There already is a workflow, but it’s incomplete and it’s not used everywhere. In Verify it works with all plugins · Issue #1 · theforeman/actions · GitHub there is a investigation on the various differences. By now it may be outdated. Completing this will be a big benefit, since it already implements the aforementioned matrix.json.

postgresql-evr

Some plugins depend on postgresql-evr, which is a database extension to provide RPM epoch-version-release (EVR) logic. Realistically speaking this is only Katello, but there are plugins which depend on Katello.

Today postgresql-evr is installed as an RPM package to provide the extension and then activated, which means the postgresql container image can’t be used.

One alternative is to provide another container which includes the exention, but it may be better to create the extension in a migration. This is what pulp_rpm does. This has the additional benefit that using an external database because much easier, because only a vanilla PostgreSQL is required. Various clouds offer managed PostgreSQL and that could simplify operations for some users.

At this point either solution would be acceptable from this RFC’s point of view. It may also be an alternative container in the short term while working on the long term solution.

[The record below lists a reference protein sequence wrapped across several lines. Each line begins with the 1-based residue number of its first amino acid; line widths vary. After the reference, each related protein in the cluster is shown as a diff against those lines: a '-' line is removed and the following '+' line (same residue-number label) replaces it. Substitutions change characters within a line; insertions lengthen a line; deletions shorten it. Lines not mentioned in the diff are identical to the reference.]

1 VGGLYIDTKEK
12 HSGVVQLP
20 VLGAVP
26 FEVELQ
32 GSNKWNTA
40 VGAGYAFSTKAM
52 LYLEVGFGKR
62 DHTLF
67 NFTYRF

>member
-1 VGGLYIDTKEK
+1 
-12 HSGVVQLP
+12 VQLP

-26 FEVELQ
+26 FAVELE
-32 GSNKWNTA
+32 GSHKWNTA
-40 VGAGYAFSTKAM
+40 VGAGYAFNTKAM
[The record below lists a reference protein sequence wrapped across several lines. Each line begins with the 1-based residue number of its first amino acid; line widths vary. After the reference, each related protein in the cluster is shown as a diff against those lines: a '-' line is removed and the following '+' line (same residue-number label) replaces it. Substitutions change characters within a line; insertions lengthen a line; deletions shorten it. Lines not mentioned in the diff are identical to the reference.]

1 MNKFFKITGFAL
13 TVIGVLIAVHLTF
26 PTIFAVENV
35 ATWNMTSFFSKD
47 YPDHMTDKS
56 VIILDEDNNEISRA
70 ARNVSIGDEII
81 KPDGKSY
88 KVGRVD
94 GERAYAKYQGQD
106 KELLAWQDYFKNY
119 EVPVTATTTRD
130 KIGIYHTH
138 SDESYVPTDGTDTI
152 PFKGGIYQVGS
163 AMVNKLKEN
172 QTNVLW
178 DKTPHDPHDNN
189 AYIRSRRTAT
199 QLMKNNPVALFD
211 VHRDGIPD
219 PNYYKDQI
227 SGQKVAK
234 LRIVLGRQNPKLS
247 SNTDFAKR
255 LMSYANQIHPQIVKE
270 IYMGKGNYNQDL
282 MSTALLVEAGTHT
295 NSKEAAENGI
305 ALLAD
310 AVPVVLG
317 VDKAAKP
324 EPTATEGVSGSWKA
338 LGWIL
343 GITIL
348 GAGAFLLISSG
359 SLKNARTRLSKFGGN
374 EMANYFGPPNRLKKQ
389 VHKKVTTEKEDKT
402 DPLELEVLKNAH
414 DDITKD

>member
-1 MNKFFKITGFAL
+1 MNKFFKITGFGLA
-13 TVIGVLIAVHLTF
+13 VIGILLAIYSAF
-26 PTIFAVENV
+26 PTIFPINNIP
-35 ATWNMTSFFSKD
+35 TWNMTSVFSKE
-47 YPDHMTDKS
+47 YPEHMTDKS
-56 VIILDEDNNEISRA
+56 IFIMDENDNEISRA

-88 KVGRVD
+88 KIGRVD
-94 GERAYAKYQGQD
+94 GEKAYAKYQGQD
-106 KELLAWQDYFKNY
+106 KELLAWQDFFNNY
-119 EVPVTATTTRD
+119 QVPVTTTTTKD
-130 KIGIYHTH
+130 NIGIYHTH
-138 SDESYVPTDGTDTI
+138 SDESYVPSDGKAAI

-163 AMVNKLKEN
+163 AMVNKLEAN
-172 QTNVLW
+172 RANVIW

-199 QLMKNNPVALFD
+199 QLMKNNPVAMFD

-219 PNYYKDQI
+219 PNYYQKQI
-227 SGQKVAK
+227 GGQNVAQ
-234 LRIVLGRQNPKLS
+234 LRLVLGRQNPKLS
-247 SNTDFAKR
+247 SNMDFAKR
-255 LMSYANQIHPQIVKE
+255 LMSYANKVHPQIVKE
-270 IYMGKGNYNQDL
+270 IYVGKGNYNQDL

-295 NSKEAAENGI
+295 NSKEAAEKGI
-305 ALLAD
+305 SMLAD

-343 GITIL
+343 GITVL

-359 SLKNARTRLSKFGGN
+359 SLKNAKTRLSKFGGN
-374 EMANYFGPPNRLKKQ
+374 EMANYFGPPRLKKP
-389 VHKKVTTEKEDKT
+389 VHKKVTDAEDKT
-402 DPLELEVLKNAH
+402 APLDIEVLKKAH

Concrete plan

There are some concrete actions which can be done in parallel:

To convert existing Foreman plugins I’m proposing a collaboration. People involved in the system tech update project can start the effort and provide a good reusable action, but the various plugin maintainers should make sure their plugin takes advantage of it. This way we can work in parallel without overtasking some individuals.

I may have missed things. At worst, those would block the whole migration but more likely I’ve missed some steps.

4 Likes

+1

Does it mean that we are moving from Jenkins to GHA completely, or will keep Jenkins running as well?

In the foreman_plugin action, I see that Foreman is installed and then only plugin tests are run. Do we want to run full foreman tests as well? Or maybe just a specific suite of critical stuff.

And another question, the database job runs db:migrate and db:seed, then install the plugin and run migrate/seed again.

My question is, is this behavior the same in the production setups, or do we first add all the plugins and then run db commands only once, with everything together?

2 Likes

We’ve been discussing running “important parts” in always execute access_permissions_test from Foreman core by evgeni · Pull Request #16 · theforeman/actions · GitHub and Run permissions tests from Foreman core by ekohl · Pull Request #51 · theforeman/foreman_plugin_template · GitHub
The TL;DR is “yes, we want that, but not yet 100% sure how”